published by third parties, including those that are translated into
   other languages, should not be considered to be definitive versions
   of IETF Documents. The definitive version of these Legal Provisions
   is that published by, or under the auspices of, the IETF. Versions of



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   these Legal Provisions that are published by third parties, including
   those that are translated into other languages, should not be
   considered to be definitive versions of these Legal Provisions.

   For the avoidance of doubt, each Contributor to the IETF Standards
   Process licenses each Contribution that he or she makes as part of
   the IETF Standards Process to the IETF Trust pursuant to the
   provisions of RFC 5378. No language to the contrary, or terms,
   conditions or rights that differ from or are inconsistent with the
   rights and licenses granted under RFC 5378, shall have any effect and
   shall be null and void, whether published or posted by such
   Contributor, or included with or in such Contribution.

12. Authors' Addresses

   SPIRIT DSP
   Building 27, A. Solzhenitsyna street
   109004, Moscow, RUSSIA

   Tel: +7 495 661-2178
   Fax: +7 495 912-6786
   EMail: info@spiritdsp.com





























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APPENDIX A. RETRIEVING FRAME INFORMATION

   This appendix contains the c-code for implementation of frame parsing
   function. This function extracts information about coded frame
   including frame size, number of layers, size of each layer and size
   of perceptual sensitive classes.

A.1. get_frame_info.c

   /*
     Copyright (c) 2010
     IETF Trust and the persons identified as authors of the code.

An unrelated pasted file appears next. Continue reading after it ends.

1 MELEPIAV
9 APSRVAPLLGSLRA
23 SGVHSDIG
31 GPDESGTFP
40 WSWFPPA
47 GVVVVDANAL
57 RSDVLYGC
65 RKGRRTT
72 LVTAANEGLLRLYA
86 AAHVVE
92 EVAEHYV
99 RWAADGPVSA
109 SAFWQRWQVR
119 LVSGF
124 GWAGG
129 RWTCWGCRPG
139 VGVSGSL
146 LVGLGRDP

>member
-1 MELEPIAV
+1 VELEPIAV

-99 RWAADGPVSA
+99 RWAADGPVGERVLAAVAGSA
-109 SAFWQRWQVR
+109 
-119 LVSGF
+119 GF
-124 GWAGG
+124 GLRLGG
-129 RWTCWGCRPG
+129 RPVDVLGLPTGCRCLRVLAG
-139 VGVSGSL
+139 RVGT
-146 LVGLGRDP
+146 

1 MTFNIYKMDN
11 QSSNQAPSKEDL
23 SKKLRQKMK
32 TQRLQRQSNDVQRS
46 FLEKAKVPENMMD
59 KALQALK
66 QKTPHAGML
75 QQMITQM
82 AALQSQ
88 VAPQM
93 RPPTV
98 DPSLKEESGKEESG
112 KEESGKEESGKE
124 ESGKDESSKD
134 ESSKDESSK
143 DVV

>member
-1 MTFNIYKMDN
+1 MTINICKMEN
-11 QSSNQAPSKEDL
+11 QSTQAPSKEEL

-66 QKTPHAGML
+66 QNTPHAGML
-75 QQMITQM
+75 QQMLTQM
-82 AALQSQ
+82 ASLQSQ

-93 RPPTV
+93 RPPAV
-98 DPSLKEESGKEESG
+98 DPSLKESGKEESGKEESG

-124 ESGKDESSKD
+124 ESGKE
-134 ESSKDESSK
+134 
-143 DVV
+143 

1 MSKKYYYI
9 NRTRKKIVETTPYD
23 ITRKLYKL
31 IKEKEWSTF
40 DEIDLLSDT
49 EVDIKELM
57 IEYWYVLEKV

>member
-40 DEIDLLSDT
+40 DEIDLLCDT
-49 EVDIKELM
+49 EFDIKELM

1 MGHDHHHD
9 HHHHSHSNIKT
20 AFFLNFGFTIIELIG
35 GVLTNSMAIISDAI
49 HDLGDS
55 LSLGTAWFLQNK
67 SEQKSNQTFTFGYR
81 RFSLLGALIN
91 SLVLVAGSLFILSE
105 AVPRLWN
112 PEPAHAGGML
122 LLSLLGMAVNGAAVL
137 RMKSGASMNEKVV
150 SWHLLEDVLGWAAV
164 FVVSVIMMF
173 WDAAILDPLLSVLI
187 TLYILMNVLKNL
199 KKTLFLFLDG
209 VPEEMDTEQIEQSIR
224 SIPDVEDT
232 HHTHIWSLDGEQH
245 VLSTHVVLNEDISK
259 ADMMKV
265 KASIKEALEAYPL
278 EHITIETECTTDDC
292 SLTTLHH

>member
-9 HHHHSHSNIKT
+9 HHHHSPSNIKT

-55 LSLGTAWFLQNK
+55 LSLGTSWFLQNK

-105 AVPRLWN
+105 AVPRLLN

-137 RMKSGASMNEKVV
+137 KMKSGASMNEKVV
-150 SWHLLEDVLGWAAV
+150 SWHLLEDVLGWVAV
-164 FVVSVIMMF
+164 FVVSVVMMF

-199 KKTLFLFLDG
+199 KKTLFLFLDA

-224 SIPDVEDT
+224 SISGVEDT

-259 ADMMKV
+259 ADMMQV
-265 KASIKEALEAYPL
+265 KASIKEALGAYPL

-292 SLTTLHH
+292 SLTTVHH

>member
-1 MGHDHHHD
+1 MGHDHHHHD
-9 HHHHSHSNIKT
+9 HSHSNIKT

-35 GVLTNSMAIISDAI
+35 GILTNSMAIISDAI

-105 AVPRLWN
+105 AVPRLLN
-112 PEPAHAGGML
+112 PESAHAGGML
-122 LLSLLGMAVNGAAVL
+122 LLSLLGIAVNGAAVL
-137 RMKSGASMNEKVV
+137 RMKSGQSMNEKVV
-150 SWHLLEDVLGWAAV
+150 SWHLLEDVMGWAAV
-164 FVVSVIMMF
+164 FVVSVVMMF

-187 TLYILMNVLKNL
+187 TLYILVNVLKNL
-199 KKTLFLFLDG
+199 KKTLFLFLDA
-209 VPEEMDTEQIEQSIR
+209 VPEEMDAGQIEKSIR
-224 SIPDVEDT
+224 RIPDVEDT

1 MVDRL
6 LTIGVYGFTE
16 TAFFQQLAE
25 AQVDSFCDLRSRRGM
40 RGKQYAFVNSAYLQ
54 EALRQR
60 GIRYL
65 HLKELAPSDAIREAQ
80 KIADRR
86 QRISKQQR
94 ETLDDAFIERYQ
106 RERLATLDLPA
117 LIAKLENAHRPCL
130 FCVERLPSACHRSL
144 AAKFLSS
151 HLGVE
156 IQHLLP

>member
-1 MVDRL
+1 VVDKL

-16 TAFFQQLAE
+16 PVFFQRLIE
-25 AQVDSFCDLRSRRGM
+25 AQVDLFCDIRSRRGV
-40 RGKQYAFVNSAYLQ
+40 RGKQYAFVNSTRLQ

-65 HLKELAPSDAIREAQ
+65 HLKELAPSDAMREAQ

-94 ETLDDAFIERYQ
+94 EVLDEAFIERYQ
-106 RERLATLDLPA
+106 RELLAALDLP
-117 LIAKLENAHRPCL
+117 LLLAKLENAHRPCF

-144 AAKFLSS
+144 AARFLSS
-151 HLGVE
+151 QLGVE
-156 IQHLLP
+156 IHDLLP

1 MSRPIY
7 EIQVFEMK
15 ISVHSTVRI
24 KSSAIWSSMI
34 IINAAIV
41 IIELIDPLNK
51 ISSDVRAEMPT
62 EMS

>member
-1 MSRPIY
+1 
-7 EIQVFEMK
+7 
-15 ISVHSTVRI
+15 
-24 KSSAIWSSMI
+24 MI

All rights reserved.

     Redistribution and use in source and binary forms, with or without
     modification, are permitted provided that the following conditions
     are met:
     - Redistributions of source code must retain the above copyright notice,
       this list of conditions and the following disclaimer.
     - Redistributions in binary form must reproduce the above copyright
       notice, this list of conditions and the following disclaimer in the
       documentation and/or other materials provided with the distribution.
     - Neither the name of Internet Society, IETF or IETF Trust, nor the names
       of specific contributors, may be used to endorse or promote products
       derived from this software without specific prior written permission.

   THIS SOFTWARE IS PROVIDED BY THE COPYRIGHT HOLDERS AND CONTRIBUTORS "AS IS"
   AND ANY EXPRESS OR IMPLIED WARRANTIES, INCLUDING, BUT NOT LIMITED TO, THE
   IMPLIED WARRANTIES OF MERCHANTABILITY AND FITNESS FOR A PARTICULAR PURPOSE
   ARE DISCLAIMED. IN NO EVENT SHALL THE COPYRIGHT OWNER OR CONTRIBUTORS BE
   LIABLE FOR ANY DIRECT, INDIRECT, INCIDENTAL, SPECIAL, EXEMPLARY, OR
   CONSEQUENTIAL DAMAGES (INCLUDING, BUT NOT LIMITED TO, PROCUREMENT OF
   SUBSTITUTE GOODS OR SERVICES; LOSS OF USE, DATA, OR PROFITS; OR BUSINESS
   INTERRUPTION) HOWEVER CAUSED AND ON ANY THEORY OF LIABILITY, WHETHER IN
   CONTRACT, STRICT LIABILITY, OR TORT (INCLUDING NEGLIGENCE OR OTHERWISE)
   ARISING IN ANY WAY OUT OF THE USE OF THIS SOFTWARE, EVEN IF ADVISED OF THE
   POSSIBILITY OF SUCH DAMAGE.

   */

   /******************************************************************

     get_frame_info.c

     Retrieving frame information for IP-MR Speech Codec

   ******************************************************************/